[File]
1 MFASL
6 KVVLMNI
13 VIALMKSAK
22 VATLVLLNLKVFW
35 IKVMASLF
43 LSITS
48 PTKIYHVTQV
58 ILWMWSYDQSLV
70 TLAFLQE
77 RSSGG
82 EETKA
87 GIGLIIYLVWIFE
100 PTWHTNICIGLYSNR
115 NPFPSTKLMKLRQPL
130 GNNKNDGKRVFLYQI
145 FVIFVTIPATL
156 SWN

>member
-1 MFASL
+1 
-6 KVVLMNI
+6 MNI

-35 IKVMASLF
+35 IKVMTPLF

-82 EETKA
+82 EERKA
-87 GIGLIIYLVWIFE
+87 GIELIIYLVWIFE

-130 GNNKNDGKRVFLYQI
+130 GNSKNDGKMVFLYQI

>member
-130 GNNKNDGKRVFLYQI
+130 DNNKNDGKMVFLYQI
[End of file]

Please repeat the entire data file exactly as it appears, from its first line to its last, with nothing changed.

1 MFASL
6 KVVLMNI
13 VIALMKSAK
22 VATLVLLNLKVFW
35 IKVMASLF
43 LSITS
48 PTKIYHVTQV
58 ILWMWSYDQSLV
70 TLAFLQE
77 RSSGG
82 EETKA
87 GIGLIIYLVWIFE
100 PTWHTNICIGLYSNR
115 NPFPSTKLMKLRQPL
130 GNNKNDGKRVFLYQI
145 FVIFVTIPATL
156 SWN

>member
-1 MFASL
+1 
-6 KVVLMNI
+6 MNI

-35 IKVMASLF
+35 IKVMTPLF

-82 EETKA
+82 EERKA
-87 GIGLIIYLVWIFE
+87 GIELIIYLVWIFE

-130 GNNKNDGKRVFLYQI
+130 GNSKNDGKMVFLYQI

>member
-130 GNNKNDGKRVFLYQI
+130 DNNKNDGKMVFLYQI